If the lat­est ef­fort en­coun­ters the same road­blocks, Trump said he will pro­ceed with his pre­vi­ous plan to raise tar­iffs on $200 bil­lion in Chi­nese prod­ucts to 25 per­cent from 10 per­cent, which was to have taken ef­fect on Jan. 1.

The pres­i­dent also has threat­ened to ex­tend the tar­iffs to ev­ery­thing the U.S. im­ports from China, which would in­volve an ad­di­tional $267 bil­lion in goods. There was no men­tion of that threat in the White House ac­count of Satur­day’s talks.

Some an­a­lysts said the talks had made im­por­tant progress on co­op­er­a­tion on the North Korean nu­clear pro­gram and re­strict­ing il­licit Chi­nese ship­ments to the United States of the ad­dic­tive opi­oid fen­tanyl, but did not rep­re­sent a break­through in com­mer­cial di­plo­macy.

“On stan­dard trade is­sues, this is where we were weeks ago,” said Derek Scis­sors, a China scholar at the Amer­i­can En­ter­prise In­sti­tute and some­times ad­viser to the ad­min­is­tra­tion.

Econ­o­mist Paul Ash­worth of Cap­i­tal Eco­nom­ics wrote in a note to clients: “We’ve been here be­fore . . . China will have to of­fer a lit­tle more than the mi­nor con­ces­sions that South Korea, Mex­ico and Canada agreed to reach trade deals with the U.S.”

The White House quoted Xi as say­ing he is “open to ap­prov­ing” Qual­comm’s $44 bil­lion takeover of NXP Semi­con­duc­tors, which the Amer­i­can com­pany had aban­doned in July af­ter fail­ing to se­cure Chi­nese reg­u­la­tory approvals. China’s re­fusal to ap­prove the deal up­ended the global ex­pan­sion plans of a premier Amer­i­can com­pany and show­cased Bei­jing’s abil­ity to make the U.S. feel fi­nan­cial pain in ways other than tar­iffs.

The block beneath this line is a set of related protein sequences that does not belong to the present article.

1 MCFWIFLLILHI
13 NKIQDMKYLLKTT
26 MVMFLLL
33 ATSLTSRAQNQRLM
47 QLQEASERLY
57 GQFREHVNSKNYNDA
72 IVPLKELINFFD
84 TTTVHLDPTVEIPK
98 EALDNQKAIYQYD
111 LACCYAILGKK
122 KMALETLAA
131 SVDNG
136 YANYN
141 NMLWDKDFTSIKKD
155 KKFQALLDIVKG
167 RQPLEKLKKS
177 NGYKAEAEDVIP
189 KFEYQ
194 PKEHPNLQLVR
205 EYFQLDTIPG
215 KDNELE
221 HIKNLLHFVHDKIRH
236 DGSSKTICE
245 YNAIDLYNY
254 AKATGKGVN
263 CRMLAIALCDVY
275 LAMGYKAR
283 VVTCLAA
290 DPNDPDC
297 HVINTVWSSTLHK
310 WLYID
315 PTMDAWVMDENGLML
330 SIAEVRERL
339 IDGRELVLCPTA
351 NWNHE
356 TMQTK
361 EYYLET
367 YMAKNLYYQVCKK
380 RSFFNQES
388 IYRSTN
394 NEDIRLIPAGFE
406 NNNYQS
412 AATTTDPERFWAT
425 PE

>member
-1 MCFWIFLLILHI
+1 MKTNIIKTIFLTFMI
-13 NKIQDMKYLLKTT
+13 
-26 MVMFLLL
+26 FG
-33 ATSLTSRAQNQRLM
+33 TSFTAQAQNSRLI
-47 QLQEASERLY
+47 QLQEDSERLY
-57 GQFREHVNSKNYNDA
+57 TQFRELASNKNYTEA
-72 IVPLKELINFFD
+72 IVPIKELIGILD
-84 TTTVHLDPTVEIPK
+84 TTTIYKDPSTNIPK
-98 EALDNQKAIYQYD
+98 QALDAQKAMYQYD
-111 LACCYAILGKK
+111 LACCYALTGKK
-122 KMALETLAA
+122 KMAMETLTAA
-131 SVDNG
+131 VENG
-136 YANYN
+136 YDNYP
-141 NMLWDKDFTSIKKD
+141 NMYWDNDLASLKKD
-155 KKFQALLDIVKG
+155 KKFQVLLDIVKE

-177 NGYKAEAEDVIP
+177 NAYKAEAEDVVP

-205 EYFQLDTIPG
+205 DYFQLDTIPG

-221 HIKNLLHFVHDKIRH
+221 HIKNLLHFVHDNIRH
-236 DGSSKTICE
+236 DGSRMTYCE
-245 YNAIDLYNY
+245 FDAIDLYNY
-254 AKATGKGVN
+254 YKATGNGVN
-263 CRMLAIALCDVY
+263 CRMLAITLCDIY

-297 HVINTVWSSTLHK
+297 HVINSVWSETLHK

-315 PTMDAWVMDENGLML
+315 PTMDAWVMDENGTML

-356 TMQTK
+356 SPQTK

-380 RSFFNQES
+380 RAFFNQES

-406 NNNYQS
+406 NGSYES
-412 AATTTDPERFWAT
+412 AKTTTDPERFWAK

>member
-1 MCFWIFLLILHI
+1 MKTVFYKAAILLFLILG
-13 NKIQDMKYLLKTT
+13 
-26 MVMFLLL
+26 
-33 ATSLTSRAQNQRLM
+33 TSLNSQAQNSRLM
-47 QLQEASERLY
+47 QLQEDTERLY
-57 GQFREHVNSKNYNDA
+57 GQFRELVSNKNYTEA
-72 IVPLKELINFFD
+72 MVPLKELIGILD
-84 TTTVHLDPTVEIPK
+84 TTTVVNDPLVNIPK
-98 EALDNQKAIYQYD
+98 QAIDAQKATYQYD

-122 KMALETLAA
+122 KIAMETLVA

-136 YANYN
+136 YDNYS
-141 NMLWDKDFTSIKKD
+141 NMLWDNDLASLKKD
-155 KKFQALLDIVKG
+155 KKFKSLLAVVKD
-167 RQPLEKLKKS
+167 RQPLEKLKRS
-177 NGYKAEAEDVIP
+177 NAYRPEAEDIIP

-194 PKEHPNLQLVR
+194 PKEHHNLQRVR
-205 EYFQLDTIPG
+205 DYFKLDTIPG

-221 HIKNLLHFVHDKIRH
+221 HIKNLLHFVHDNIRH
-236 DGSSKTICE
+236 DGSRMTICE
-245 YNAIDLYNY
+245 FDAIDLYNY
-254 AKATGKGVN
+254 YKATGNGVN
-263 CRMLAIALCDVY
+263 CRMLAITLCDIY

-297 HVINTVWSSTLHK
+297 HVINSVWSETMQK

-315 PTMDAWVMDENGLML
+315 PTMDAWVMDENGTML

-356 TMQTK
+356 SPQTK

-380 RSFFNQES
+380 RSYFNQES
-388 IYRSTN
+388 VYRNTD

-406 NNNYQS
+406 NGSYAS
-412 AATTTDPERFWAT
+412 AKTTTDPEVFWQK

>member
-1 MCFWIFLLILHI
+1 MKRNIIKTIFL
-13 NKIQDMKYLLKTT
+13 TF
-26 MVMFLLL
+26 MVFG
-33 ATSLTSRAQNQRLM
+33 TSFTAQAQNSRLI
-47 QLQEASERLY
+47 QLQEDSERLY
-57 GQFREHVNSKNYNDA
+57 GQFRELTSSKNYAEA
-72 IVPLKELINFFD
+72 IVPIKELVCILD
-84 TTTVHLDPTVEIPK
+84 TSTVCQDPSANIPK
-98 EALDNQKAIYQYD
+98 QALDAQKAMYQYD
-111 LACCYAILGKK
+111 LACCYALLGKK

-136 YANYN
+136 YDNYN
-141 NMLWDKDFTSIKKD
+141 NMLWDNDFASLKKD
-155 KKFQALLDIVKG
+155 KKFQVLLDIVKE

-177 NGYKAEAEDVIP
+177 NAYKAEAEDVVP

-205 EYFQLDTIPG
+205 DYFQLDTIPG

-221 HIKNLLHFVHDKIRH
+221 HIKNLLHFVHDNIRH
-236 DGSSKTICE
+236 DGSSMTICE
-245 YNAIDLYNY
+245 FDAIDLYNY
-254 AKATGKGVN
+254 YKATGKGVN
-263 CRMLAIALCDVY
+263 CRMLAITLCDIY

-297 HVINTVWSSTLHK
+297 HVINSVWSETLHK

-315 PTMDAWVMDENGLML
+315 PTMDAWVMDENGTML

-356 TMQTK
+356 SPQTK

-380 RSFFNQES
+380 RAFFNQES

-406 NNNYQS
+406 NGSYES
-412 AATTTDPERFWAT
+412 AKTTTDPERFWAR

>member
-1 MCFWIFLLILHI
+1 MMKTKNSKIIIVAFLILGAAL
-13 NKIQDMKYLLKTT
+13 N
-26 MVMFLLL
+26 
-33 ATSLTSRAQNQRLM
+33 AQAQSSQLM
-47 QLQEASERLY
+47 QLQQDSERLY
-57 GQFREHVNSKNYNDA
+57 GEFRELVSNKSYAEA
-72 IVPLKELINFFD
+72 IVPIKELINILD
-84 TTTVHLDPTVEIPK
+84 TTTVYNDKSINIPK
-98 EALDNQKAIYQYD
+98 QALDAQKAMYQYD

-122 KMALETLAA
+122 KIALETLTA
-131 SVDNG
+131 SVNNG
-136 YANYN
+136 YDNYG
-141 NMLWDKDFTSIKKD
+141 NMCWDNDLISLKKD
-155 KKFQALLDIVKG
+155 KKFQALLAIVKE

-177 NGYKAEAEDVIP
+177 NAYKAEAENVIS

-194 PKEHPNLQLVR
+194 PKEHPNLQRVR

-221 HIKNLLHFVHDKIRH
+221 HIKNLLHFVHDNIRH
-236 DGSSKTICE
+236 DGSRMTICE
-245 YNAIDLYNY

While the Trump-Xi duet riv­eted most at­ten­dees here, the G-20 lead­ers agreed on a com­mu­nique that re­flected shared am­bi­tions in eco­nomic de­vel­op­ment, fi­nance and trade.

The com­mu­nique was in har­mony with “many of the United States’ big­gest ob­jec­tives,” es­pe­cially in back­ing re­form of the World Trade Or­ga­ni­za­tion, ac­cord­ing to a se­nior ad­min­is­tra­tion of­fi­cial who briefed re­porters on the con­di­tion of anonymity.

On climate change, how­ever, the United States re­mained the lone hold­out, with 19 other lead­ers pledg­ing to im­ple­ment the Paris ac­cord to fight global warm­ing. The United States in­stead re­it­er­ated Trump’s de­ci­sion to with­draw from the ac­cord.